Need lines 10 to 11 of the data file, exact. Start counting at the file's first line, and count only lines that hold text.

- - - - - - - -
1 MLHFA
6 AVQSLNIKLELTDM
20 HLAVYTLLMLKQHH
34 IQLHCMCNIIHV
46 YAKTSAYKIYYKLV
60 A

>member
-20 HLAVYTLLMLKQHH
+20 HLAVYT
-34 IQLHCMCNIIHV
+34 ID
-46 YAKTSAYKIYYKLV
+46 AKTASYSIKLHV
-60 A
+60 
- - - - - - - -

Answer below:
-34 IQLHCMCNIIHV
+34 ID